Decentering agency in feminist theory: Recuperating the family as a social project

Amy Borovoy, Kristen Ghodsee

Research output: Contribution to journalArticlepeer-review

24 Scopus citations

Abstract

Ethnographic investigations demonstrate that there are many cultures in which women relinquish rights for broader social goods and protections, which are equally acceptable, if not more desirable, to women. These include Western European social democracies, Eastern European post socialist nations, and the East Asian industrialized nations. Exploring these gender politics provides a powerful window into how the liberal emphasis on "choice" captures only one narrow aspect of what is at stake for women in issues such as feminist debates about domesticity and the politics of abortion and family planning. In this article we draw on Japan and Bulgaria as our case studies, and we historicize the brand of social feminism that we are discussing, locating it in the mission to incorporate women into national agendas during the interwar period in many locations throughout the industrialized world as well as in the diverse mandates of early socialist feminism in the United States. We argue that "social feminism" can help sharpen the critiques of liberal feminism mobilized by anthropologists under the banner of "cultural relativism.".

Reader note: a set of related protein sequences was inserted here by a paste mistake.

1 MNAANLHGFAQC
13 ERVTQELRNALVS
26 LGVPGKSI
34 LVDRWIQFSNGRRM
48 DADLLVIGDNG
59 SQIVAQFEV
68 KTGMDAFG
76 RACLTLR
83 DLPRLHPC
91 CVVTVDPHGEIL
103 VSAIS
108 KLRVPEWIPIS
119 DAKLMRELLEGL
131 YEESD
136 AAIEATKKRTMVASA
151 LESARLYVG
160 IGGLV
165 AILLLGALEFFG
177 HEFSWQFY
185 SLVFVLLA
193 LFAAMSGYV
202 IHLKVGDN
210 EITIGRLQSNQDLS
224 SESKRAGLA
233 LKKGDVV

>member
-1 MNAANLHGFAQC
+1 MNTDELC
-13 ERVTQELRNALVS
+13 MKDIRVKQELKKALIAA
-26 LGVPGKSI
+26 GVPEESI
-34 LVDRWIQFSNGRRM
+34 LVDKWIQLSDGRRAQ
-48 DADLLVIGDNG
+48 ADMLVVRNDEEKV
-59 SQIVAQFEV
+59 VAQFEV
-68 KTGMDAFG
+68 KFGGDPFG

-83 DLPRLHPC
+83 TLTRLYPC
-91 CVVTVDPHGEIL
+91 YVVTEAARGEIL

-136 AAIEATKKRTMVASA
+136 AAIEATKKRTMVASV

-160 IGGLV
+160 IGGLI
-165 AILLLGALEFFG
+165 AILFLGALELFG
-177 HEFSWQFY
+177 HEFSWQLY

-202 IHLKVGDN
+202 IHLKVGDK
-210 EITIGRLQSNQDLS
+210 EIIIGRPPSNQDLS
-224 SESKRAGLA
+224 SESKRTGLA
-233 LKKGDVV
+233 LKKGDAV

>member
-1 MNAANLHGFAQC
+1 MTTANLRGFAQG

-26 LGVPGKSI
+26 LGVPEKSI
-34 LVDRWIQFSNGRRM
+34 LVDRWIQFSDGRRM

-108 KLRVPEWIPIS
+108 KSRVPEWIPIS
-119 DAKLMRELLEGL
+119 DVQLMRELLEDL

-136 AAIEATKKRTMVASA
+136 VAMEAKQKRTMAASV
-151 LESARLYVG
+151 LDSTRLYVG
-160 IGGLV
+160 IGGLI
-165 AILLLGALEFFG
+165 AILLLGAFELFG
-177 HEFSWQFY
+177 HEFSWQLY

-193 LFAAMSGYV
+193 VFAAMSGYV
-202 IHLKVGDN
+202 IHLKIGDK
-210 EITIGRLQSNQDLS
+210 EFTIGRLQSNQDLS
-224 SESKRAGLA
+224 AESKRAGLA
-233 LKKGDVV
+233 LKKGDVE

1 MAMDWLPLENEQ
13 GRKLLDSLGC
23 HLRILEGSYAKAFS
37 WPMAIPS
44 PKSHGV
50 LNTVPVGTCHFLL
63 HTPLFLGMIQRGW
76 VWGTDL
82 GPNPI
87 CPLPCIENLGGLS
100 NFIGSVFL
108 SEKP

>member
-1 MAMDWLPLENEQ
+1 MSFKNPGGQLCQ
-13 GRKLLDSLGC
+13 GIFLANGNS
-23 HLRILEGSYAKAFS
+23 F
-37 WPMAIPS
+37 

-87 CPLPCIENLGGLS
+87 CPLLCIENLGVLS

Original languageEnglish (US)
Pages (from-to)153-165
Number of pages13
JournalWomen's Studies International Forum
Volume35
Issue number3
DOIs
StatePublished - May 2012

All Science Journal Classification (ASJC) codes

  • Education
  • Development
  • Law
  • Gender Studies
  • Sociology and Political Science

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